The 6 Critical Components of Population Health

My Folder

I was recently asked to define the term population health from a market perspective. My quick answer was that there are many definitions, but is this really true? I pulled recent reports on population health from four well-respected analysts representing Chilmark, HIMSS, International Data Corporation (IDC), and KLAS. What I found is that they all had a similar definition, which is something like this:

“To manage the health of a specific population using a network of financially incented providers and community partners.”

The next thing I looked at were the IT capabilities identified by each analyst organization. Basically, they all identified the same six categories:

  1. Data Aggregation
  2. Patient Stratification
  3. Care Coordination
  4. Patient Engagement
  5. Performance Reporting
  6. Administrative/Business

Apparently, I was wrong about the variety of definitions. There is, at least among industry analysts, a common definition and understanding of the six components of population health.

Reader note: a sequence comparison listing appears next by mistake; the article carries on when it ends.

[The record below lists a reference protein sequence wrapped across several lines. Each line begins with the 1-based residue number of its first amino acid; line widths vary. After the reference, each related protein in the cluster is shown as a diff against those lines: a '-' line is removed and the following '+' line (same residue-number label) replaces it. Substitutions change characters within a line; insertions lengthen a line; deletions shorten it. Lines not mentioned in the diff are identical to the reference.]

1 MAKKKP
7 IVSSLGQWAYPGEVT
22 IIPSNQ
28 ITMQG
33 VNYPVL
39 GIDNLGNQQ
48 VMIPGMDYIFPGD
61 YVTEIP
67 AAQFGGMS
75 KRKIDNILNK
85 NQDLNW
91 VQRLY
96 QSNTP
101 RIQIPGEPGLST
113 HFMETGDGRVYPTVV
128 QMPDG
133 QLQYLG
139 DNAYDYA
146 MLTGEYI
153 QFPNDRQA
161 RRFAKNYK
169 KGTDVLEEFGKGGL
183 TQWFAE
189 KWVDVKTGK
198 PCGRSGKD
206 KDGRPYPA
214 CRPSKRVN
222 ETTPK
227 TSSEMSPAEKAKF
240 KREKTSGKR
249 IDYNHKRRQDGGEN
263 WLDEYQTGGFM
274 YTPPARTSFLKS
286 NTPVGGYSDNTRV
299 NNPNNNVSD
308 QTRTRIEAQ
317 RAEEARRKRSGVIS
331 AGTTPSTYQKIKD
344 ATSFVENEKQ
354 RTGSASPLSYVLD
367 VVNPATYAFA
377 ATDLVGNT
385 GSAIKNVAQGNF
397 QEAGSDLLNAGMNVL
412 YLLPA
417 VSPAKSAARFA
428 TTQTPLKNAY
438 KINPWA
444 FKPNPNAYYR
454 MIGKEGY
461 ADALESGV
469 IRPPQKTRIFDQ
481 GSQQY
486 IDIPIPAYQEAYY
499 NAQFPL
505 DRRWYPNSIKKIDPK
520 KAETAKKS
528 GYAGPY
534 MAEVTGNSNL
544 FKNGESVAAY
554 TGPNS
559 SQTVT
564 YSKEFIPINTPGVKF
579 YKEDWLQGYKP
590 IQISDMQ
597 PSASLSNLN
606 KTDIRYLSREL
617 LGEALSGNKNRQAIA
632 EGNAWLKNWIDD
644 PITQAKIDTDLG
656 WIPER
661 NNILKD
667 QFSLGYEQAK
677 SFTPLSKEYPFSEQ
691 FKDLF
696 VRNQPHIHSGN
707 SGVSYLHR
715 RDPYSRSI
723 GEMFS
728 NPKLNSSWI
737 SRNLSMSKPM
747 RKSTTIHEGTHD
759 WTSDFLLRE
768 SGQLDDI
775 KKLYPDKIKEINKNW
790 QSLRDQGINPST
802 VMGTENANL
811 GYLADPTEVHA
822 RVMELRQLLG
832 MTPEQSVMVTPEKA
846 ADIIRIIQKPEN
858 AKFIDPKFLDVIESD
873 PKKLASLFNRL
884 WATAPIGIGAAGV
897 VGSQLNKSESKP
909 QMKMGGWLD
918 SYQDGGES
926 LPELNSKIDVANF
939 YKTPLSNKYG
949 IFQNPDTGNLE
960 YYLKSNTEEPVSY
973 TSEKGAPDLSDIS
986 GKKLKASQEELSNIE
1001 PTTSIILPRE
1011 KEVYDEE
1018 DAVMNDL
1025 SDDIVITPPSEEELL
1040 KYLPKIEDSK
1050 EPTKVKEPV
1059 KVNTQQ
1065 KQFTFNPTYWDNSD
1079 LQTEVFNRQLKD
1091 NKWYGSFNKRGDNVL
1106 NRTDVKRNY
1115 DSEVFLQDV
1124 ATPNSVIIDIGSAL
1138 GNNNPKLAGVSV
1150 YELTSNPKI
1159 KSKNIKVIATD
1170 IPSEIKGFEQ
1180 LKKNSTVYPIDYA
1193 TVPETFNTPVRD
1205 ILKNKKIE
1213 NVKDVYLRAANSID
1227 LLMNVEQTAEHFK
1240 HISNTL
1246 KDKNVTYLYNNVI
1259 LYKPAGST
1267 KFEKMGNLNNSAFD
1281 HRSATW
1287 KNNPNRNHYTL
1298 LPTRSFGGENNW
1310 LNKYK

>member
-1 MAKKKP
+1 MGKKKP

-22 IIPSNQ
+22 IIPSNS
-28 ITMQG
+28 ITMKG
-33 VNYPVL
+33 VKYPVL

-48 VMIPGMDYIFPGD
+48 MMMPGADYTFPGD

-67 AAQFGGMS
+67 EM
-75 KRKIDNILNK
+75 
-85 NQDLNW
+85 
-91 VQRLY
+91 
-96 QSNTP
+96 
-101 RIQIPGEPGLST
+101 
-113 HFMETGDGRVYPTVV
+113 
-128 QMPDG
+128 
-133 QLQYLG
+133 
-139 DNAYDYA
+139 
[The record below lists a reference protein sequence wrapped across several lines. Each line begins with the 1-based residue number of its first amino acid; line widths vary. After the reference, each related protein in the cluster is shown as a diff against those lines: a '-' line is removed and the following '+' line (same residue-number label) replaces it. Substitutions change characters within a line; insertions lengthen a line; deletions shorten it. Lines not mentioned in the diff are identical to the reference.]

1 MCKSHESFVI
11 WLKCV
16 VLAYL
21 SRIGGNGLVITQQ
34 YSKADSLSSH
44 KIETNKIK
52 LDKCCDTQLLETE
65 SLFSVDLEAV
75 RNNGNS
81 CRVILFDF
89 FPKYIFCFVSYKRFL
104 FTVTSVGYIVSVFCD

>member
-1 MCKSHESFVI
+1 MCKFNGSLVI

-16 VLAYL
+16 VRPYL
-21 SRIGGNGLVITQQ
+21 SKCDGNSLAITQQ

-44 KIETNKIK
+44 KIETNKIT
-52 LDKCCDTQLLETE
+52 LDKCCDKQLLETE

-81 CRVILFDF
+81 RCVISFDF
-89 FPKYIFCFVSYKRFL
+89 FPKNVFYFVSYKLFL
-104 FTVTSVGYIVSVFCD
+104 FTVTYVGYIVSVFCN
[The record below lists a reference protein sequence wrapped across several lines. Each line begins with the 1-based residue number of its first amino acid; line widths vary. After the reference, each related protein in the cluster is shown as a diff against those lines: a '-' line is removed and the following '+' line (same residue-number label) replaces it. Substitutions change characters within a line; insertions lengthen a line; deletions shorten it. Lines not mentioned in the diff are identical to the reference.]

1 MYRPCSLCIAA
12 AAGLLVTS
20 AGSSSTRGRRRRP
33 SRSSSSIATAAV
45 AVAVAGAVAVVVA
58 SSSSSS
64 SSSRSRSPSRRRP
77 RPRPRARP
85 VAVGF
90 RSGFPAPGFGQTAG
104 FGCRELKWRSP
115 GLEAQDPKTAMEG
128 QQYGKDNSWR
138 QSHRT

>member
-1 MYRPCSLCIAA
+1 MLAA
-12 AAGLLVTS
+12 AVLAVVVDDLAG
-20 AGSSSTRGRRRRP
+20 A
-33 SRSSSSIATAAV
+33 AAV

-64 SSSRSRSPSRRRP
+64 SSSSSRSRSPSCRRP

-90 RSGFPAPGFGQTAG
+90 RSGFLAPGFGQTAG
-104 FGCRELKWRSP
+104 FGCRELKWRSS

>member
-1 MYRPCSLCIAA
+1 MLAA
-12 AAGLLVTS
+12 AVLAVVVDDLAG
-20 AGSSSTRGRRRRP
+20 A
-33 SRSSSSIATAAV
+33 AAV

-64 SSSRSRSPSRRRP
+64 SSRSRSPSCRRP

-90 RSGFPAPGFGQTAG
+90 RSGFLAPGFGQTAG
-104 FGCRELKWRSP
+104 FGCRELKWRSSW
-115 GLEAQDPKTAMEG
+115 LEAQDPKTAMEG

1. Data Aggregation – Every analyst report seems to start with this capability, and I agree. Population health is a concept that extends beyond the borders of the integrated delivery system. Even Kaiser Permanente, arguably the largest population health organization in the U.S., has some patient care delivered to its members by non-Kaiser providers. A data warehouse is required to collect member information from the many data sources (claims, clinical, behavioral, mental, administrative, patient reported, etc.) and organizations (integrated delivery networks, specialty hospitals, multi-specialty physicians, small clinics, long-term care and skilled nursing facilities, home health, etc.) that must come together to address the health of a population.